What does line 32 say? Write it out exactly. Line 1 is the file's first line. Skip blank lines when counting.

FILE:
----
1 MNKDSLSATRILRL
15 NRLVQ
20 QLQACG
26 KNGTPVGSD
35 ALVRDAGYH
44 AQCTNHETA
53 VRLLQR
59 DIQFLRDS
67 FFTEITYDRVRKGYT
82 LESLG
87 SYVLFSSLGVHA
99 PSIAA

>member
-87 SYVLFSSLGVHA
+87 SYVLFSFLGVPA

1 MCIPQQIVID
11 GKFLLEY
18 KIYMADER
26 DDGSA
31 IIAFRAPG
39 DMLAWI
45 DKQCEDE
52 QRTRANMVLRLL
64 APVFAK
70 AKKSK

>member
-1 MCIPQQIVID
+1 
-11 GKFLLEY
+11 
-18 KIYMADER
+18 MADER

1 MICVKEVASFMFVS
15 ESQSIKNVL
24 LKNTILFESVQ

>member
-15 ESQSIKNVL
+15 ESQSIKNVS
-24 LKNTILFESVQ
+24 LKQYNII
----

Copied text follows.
+18 MADER